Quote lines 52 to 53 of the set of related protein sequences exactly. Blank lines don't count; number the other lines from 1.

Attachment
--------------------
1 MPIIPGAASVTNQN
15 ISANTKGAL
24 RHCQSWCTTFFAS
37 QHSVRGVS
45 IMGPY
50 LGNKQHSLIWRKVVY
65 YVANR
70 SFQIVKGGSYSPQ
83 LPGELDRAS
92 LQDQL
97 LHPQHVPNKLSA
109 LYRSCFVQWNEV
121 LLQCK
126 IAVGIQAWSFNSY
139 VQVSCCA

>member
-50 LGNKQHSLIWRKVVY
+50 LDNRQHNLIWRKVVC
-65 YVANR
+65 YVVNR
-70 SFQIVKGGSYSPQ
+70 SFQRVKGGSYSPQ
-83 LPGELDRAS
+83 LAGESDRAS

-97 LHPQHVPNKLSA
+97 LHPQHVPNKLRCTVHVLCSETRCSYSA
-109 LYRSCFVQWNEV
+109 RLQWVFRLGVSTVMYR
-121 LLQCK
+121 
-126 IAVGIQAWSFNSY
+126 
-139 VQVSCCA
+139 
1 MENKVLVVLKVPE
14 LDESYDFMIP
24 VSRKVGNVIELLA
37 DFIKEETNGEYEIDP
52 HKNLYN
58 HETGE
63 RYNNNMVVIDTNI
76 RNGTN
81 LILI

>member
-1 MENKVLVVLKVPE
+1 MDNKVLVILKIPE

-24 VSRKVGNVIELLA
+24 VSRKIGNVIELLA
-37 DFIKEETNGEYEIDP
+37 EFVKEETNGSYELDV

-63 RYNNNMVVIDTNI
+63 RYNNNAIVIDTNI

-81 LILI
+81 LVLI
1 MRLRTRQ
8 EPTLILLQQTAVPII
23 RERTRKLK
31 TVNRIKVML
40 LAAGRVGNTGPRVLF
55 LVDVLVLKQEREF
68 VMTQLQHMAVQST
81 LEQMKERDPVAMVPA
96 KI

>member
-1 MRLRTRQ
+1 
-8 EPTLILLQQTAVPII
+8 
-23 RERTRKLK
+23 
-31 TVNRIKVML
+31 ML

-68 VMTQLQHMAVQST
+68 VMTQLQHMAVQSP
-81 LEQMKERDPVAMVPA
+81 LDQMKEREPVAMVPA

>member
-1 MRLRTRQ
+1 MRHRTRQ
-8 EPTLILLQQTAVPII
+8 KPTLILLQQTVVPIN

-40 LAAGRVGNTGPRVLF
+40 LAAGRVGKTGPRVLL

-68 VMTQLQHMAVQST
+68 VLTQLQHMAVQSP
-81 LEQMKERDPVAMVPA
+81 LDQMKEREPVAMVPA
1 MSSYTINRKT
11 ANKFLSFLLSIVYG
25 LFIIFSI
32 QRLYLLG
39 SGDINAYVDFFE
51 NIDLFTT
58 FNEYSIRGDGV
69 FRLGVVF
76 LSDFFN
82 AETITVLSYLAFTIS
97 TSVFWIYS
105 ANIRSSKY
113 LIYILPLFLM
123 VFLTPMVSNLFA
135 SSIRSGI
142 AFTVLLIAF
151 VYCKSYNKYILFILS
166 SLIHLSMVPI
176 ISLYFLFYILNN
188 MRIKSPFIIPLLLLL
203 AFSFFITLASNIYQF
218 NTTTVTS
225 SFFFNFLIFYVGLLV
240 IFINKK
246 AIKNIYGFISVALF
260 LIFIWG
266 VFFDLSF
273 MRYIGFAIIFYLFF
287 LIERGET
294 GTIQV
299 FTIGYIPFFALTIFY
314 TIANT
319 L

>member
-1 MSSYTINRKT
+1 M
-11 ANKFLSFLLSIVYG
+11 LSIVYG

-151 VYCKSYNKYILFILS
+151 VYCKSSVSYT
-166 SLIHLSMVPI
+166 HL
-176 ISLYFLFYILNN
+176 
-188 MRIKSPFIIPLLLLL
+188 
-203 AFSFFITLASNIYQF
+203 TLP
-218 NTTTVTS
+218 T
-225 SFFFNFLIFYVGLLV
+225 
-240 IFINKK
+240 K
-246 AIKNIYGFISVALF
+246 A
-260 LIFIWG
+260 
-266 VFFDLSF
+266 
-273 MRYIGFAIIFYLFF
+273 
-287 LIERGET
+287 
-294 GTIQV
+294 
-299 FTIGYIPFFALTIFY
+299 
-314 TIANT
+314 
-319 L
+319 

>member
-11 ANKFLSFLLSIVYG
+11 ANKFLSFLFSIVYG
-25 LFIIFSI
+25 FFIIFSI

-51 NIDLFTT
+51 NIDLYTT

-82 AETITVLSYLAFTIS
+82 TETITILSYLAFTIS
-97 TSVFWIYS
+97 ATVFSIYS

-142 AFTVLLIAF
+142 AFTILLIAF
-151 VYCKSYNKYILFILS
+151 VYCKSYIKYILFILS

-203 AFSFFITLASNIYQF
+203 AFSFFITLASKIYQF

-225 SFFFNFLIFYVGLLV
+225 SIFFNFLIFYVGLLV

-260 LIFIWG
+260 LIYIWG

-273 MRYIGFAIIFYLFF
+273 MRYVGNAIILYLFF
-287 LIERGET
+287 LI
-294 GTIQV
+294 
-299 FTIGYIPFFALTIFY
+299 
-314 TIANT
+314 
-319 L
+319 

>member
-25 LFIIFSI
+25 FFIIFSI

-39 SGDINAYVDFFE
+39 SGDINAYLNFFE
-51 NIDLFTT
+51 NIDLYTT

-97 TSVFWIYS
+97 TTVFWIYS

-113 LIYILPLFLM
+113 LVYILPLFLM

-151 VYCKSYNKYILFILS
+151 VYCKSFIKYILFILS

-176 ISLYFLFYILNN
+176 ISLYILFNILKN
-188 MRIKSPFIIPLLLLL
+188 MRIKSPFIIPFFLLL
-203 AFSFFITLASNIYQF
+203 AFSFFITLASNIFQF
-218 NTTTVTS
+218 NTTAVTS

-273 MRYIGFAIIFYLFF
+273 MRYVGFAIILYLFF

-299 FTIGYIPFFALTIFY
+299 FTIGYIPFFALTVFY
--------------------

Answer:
+63 RYNNNAIVIDTNI

-81 LILI